A Billion Websites In The Naked City

And yet, the vast majority of the traffic goes to the top 100 or so properties.

There are over 1.1 billion websites on the internet, but the vast majority of all traffic actually goes to a very select list of them. Google.com, for example, has an astounding 28 billion visits per month. The next closest is also a Google-owned property, Youtube.com, which brings in 20.5 billion visits.

This just illustrates just how long the long tail of websites is and how many different elements are out there to be explored. Cyberspace has never been a more apt description. The top 100 properties see the vast majority of traffic while the remaining 1.0999 billion sites/properties have relatively small volume of visitors.

Looking at the infographic and the properties that are listed is a really interesting visual into our world.

  • Google takes the top spot with the aforementioned Google, Youtube, Blogger, etc.
  • Facebook and Instagram represent a formidable combination
  • Yahoo, for all its troubles, still is listed as the #5 site online
  • News sites from all different angles have a significant presence with CNN (#22), HuffPo (#49), NY Times (#31), Wash Post (#54), along with Breitbart (#45), Fox News (#50) to name a few.

Click through below to see the original size of the infographic.

Internet Time Capsule

Any Baio over at Waxy dug up an article and press kit from the failed DEN.net launch back in 1999. But the super cool thing he also dug up was the “Top 100 Sites of 1999” (Direct link to PDF of article). Just an amazing list of all the sites that were big in the first wave of the online revolution. I’m proud to say that at the time that article was published (November 1999), I was employed at Tripod, the #7 site on that top 100 list.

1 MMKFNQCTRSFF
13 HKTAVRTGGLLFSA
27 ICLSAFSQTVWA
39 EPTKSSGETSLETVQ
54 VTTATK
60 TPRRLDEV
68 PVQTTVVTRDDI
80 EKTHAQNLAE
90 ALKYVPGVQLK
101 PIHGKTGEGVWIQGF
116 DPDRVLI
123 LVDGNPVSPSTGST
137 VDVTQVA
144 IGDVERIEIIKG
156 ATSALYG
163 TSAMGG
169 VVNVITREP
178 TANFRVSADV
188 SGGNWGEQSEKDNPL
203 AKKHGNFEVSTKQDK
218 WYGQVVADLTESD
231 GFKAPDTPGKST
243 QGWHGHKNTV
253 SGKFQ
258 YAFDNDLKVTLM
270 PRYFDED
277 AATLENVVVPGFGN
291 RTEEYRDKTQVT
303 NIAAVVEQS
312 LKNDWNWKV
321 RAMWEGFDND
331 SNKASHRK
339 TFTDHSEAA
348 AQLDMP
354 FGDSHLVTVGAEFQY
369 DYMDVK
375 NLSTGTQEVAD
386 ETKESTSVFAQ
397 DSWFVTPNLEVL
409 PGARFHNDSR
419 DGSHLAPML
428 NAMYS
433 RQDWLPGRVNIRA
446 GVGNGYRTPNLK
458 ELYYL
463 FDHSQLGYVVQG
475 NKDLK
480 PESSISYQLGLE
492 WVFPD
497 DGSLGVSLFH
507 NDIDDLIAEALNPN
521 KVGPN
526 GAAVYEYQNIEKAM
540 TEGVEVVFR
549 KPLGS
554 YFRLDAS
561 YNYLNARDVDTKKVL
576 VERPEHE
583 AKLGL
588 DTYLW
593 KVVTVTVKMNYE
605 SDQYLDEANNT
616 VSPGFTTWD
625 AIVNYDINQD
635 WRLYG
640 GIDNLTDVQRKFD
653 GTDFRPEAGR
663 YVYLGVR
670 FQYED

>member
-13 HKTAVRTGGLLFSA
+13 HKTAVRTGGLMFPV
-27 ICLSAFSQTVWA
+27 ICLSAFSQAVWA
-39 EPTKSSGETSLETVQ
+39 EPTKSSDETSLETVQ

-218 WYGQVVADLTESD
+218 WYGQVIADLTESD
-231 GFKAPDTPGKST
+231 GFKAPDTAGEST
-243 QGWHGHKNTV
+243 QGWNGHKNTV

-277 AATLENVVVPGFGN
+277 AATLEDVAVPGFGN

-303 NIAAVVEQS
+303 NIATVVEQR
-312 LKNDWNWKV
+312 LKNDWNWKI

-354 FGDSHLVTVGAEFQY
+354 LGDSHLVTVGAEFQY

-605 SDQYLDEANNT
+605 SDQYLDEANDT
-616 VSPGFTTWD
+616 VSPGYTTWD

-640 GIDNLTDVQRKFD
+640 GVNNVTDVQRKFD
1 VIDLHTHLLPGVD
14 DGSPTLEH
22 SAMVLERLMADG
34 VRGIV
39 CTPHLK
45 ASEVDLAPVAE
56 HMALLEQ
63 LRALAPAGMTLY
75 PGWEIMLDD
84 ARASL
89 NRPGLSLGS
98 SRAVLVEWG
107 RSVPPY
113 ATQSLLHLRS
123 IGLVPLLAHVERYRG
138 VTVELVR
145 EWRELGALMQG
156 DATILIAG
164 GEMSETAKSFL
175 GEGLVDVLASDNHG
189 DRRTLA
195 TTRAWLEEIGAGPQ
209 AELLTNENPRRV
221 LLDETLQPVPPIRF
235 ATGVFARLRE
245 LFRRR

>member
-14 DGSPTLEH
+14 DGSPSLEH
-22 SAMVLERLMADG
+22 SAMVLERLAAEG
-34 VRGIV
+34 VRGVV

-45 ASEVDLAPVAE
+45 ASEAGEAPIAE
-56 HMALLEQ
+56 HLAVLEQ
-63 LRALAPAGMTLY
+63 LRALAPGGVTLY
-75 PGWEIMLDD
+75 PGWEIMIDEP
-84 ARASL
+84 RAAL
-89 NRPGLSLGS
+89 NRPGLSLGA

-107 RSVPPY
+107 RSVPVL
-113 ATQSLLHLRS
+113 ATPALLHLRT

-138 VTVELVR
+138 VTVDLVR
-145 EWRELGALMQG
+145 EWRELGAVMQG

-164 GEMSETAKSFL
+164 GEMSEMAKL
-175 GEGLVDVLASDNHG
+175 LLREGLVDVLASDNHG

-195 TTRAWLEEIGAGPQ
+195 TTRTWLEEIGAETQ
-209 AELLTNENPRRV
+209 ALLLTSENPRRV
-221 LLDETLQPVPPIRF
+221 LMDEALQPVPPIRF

Movie Magic

Yahoo recently released a list of 100 movies to see before you die. They made a point of clarifying that its not the 100 best movies of all time but more a list of top influential or significant movies that you should see. I don’t fully agree with their choices but they have made a strong effort here.

I am slightly embarrassed to report that I have only seen 55 of their 100 that they have listed. I’m not planning on departing anytime soon, but it appears I may need to get over to Netflix soon. The vast majority of the movies I have not seen are from the 1950’s and 1960’s, which is way before my time, so cut me some slack there.

Now, if they did a “Top 100 Movies Since 1975 That You Have To See Before You Die”, then I think I’d have that locked up!